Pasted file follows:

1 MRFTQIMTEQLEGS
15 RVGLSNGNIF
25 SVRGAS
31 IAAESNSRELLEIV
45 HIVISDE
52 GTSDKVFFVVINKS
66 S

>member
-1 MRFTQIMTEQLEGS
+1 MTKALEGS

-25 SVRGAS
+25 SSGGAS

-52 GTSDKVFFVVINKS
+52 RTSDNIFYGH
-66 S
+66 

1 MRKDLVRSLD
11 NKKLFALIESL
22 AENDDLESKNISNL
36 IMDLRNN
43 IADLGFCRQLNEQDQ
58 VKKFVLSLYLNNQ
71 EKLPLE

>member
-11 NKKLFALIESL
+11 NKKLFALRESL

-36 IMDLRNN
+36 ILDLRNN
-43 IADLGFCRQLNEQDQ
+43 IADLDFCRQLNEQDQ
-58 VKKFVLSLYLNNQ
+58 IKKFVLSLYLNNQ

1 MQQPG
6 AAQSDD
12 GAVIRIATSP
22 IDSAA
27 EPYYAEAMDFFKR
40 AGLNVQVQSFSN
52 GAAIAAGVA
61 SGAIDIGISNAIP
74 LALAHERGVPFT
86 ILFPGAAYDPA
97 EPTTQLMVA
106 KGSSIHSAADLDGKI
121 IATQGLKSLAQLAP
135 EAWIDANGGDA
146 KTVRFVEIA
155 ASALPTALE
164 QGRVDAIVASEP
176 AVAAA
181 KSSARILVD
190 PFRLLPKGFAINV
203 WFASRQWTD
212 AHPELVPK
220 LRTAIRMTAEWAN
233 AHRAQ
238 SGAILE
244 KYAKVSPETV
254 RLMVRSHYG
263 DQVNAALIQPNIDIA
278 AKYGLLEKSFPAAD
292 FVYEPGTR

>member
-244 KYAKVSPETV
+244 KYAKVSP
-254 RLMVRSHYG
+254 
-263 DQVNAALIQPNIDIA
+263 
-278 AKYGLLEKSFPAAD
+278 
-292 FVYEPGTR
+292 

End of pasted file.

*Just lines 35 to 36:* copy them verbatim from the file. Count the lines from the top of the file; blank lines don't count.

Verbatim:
12 GAVIRIATSP
22 IDSAA